The conference of the Department of Media Studies at Kiel University focused on the social and cultural role of ocean films
On October 24 and 25, 2019, around 80 students, researchers from the various humanities and natural science disciplines, filmmakers as well as interested parties from environmental organisations and the public met for the conference "Screening the Sea: The Audiovisual Media and the Sea" at the Kiel Innovation and Technology Centre (KITZ). The aim was to exchange views on the different dimensions of the representation and functionalisation of the sea in audio-visual media, and their potential for social impact. The conference, which was – for the first time – embedded in the programme of the CineMare International Ocean Film Festival Kiel, dealt with the significance of sea-related films and other audio-visual forms such as virtual reality, video games or YouTube videos for historical and contemporary media cultures and societies.
A total of six thematic segments were concerned with historical, theoretical and aesthetic approaches as well as with the overarching and currently more than urgent question of whether filmic narratives can contribute to influencing social actions, for example, with regard to the sustainable use of marine resources. "Audio-visual media have always had an effect on people. In our digital media culture today, they are essential to reaching people. Their power to shape opinions should not be underestimated because they have a decisive impact on the way people view and behave towards socially relevant topics," says Prof. Dr. Markus Kuhn, media scientist at the Institute of Modern German Literature and Media at Kiel University (CAU) and, along with Sandra Ludwig, Martin Ramm and Sina Göing, the lead organiser of the conference "Screening the Sea", which was created as the prelude to a series of conferences.
The sea has always been a popular motif in genres, media and forms of storytelling – but it is also one of the oldest in feature films and documentaries. The first lavish underwater shots by filmmaker Jacques-Yves Cousteau, for example, wrote film history both technically and aesthetically, making the mystery of the deep sea accessible to a broad audience for the first time. Moreover, major blockbusters such as James Cameron's film "Titanic", which led the list of the most successful films for more than ten years, had an influence on people's view of the sea. It was, therefore, a central concern of the conference organisers to take a comprehensive look at the broad spectrum of different cultural-historical, media-technical and aesthetic ways of representing the sea, both in documentary and fictional films, and to shed more light on their common lines of development. "It is precisely the implicit messages and values in popular feature films or entertaining TV series that can have an essential impact on broad audiences, but are often neglected in research," explains Markus Kuhn.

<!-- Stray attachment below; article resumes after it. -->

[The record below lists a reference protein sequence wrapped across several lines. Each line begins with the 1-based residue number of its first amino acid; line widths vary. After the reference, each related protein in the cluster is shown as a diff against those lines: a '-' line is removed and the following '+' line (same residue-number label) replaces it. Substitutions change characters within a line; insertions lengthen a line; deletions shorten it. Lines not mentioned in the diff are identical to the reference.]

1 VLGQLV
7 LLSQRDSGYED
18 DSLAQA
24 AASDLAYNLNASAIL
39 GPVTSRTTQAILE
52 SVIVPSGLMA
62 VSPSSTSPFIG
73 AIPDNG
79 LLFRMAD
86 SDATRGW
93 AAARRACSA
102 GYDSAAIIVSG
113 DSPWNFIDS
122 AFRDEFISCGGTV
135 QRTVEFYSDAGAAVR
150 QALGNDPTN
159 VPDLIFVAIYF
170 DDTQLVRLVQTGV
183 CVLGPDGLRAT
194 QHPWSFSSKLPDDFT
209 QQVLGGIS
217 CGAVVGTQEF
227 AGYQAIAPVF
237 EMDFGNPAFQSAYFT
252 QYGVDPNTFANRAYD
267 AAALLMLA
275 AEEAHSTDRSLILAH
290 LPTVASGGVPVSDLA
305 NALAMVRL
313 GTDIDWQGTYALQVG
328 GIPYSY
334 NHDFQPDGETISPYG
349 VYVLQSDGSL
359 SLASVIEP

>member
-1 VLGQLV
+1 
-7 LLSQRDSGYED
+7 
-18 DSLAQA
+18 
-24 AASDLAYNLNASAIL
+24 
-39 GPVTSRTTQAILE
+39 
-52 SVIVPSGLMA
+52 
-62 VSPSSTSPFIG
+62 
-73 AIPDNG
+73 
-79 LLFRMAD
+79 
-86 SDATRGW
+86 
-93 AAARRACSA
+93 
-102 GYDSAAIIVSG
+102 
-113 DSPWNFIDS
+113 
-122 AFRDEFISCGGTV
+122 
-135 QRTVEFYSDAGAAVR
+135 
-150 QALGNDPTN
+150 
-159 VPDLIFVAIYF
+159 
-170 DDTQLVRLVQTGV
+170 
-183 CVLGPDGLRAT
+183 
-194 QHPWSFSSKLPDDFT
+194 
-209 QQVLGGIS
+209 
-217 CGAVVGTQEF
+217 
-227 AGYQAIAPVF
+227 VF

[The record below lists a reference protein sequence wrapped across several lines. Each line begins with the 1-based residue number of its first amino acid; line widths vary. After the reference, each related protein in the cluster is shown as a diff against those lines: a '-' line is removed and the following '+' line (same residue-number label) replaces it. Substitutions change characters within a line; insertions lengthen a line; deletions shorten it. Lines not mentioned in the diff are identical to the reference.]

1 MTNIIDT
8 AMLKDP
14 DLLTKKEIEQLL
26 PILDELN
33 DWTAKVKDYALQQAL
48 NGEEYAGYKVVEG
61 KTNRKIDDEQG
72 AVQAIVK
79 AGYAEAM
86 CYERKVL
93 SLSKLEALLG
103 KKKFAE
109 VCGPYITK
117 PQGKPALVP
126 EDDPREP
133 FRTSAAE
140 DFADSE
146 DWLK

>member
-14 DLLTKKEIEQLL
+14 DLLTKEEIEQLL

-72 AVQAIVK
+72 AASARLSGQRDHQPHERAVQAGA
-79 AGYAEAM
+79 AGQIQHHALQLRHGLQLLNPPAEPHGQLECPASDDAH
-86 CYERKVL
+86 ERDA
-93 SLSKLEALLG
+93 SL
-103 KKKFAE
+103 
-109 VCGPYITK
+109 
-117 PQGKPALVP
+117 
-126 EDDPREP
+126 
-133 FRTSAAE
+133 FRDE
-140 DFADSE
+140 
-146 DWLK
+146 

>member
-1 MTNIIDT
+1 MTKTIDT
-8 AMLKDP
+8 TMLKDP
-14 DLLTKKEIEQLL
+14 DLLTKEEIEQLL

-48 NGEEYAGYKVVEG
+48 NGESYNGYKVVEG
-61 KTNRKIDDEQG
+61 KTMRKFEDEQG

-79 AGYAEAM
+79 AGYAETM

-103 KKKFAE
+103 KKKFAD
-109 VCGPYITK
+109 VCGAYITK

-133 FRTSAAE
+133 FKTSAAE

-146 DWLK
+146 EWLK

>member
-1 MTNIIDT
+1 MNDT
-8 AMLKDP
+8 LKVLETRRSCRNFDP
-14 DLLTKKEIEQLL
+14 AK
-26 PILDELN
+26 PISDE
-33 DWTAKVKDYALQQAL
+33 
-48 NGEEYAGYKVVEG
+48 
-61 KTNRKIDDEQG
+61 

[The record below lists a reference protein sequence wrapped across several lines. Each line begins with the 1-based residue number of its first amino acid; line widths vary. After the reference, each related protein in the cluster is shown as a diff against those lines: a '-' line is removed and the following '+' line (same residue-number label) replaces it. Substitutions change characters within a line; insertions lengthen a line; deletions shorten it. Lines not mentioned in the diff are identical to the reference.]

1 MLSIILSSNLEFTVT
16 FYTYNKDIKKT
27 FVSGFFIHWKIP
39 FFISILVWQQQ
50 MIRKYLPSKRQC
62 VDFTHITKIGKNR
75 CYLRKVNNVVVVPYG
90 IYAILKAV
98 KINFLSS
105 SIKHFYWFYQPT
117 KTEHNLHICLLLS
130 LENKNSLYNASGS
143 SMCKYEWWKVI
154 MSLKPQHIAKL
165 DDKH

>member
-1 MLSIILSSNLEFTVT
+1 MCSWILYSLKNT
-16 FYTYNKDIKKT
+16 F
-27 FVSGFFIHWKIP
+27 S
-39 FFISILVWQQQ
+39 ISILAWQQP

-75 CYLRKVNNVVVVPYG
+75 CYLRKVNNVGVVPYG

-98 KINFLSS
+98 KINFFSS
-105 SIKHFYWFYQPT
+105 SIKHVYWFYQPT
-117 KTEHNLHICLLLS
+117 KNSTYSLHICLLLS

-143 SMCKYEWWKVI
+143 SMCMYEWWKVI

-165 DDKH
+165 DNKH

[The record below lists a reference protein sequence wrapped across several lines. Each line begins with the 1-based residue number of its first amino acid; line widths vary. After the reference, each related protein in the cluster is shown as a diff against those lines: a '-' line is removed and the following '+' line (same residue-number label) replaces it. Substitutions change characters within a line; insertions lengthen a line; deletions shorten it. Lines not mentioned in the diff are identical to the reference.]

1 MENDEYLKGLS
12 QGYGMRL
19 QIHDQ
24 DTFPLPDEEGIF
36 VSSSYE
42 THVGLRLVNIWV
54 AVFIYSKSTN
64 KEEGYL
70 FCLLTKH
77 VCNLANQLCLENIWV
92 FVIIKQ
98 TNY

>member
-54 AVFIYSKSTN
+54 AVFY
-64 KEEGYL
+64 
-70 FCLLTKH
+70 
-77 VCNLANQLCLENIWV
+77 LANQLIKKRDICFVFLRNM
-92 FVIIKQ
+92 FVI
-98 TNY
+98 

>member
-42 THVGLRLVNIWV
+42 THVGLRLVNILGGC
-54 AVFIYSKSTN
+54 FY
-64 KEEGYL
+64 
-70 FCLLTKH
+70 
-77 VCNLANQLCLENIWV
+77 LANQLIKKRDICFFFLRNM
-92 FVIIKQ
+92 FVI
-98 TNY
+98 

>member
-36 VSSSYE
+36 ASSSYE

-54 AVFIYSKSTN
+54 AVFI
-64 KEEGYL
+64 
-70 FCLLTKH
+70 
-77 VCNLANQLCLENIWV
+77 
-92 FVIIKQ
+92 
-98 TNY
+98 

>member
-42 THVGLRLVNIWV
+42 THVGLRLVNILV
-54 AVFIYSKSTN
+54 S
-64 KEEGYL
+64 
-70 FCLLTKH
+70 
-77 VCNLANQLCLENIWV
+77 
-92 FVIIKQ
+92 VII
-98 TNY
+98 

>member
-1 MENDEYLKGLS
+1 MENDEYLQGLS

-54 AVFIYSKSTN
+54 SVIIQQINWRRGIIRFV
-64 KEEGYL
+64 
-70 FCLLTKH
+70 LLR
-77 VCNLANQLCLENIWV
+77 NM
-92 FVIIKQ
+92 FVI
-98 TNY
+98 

The thematic diversity of the conference was complemented by contributions on transmedial forms of representation and the influence of digitisation. The virtual reality installation "Inner Space: A Journey Into the Deep Sea" by Berlin illustrator and media artist Leonard Ermel, for instance, takes visitors on a dive into the deep sea.
The conference concluded with an examination of international socio-political problems that become visible at sea, such as the connection between overfishing and exploitation of 'fishermen' in floating fish factories or the refugee crisis and the Mediterranean escape route. The films "Ghost Fleet" and "Sea of Shadows", which were screened during the CineMare festival, were part of the conference programme on Thursday and Friday evening. The film screening of "Ghost Fleet" at the almost sold-out cinema of the “Pumpe” in Kiel was followed by an in-depth public discussion with the maritime law experts Prof. Dr. Nele Matz-Lück and Erik van Doorn from the Walther Schücking Institute for International Law at Kiel University on the precarious situation of kidnapped fishermen in Southeast Asia. They were joined by Markus Kuhn and Sandra Ludwig, who added a media science perspective. "During our first conference, we were able to build interdisciplinary bridges: from film and media studies to various subjects in the humanities and social sciences to the natural sciences and contemporary film artists. Thanks to the high quality, vividness and diversity of the lectures and the many proven scientists who took part, we were able to discuss a wide range of topics," Markus Kuhn concluded on behalf of the entire organisation team.
Future sequels to the "Screening the Sea" conference are intended to make a continued contribution to the interdisciplinary research field of "Ocean Narratives", to seize on previously omitted perspectives as well as to promote important scientific discourses on the sea and make them accessible to the general public.
Text: Friederike Balzereit